Flurries 4

Lithographic Stone

Lithography is the 19th century equivalent of the copy machine, providing at that time faster and cheaper reproductions in longer and more reliable editions. A medley of custom ordered designs were committed to stone and kept in storage in case the customer would reorder a supply of labels, stationary etc.

This stone is from the beginning of the 19th century and has designs on it for liquor labels: porto and Dutch gin. Scribing the letters in reverse by hand demanded practice and expertise. Mistakes were permanent.

While cumbersome, the stone can be resurfaced for extended use and, unlike copper plate, it would not wear out in the process of printing the edition. This old stone consists of two stones, too thin, laminated together. The scalloped edges are caused by the way limestone fractures in conchoidal patterns.

Wall of same-sized litho stones at the workshop of Michel Cassé in Paris.

Photo by Michael Knigge

The largest library of 26634 litho stones, used to print and now archive the earliest maps for the Bavarian land registry. (Landesamt für Vermessung und Geoinformation Bayern.) The amount of limestone removed from the Solenhofen quarries for these maps would have been enough to affect the very map of that area.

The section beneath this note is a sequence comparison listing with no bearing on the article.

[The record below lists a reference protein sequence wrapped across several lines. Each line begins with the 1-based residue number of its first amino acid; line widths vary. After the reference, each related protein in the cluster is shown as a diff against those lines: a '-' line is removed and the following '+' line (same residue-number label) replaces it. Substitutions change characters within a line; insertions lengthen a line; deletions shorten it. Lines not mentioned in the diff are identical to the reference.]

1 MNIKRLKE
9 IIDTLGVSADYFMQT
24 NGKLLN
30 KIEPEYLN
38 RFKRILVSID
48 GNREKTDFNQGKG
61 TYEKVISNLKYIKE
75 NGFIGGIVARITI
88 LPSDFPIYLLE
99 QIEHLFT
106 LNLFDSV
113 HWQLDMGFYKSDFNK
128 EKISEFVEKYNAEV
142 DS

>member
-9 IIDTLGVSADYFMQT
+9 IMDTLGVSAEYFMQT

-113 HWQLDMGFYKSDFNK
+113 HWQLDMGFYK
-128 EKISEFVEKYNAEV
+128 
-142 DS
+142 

Photo: web image

After the edition has been printed, the old image can be grained away with carborundum grit of diminishing size using water and a heavy steel disk with an offset handle, called a levigator.

Graining was done in the 19th century by the apprentices. The process demands utmost precision and attention because just one wayward grain can scar and mar the fine grained surface. The billowing swirls of sludge have inspired my series of "Nightwork." Much of my later work on Formica makes use of the scars made by the levigator.

Drawing on stone is unique in that the stone does not give, no matter the pressure you exert. Highlights can be scraped into the lime. The most seductive aspect of a lithograph executed with lithographic pencil is the unique, organic grain of the limestone surfac. It leaves an unmistakable stamp on the entire image, a feeling of permeability that cannot be achieved in an other medium. Close  up of a drawing on stone, detail from "Memento Vitae."

A freshly grained stone is exquisitively sensitive, with the lime ready to absorb and record a fingerprint, a breath of air. The artist must envision and draw the image in reverse since printing will create a mirror image on paper.

While the artist sees the drawing in black and white, the stone can only feel the modulations of the grease. I takes experience to feel like a stone.

Lithograph of Lying Awake. Fifth Night in progress in the studio.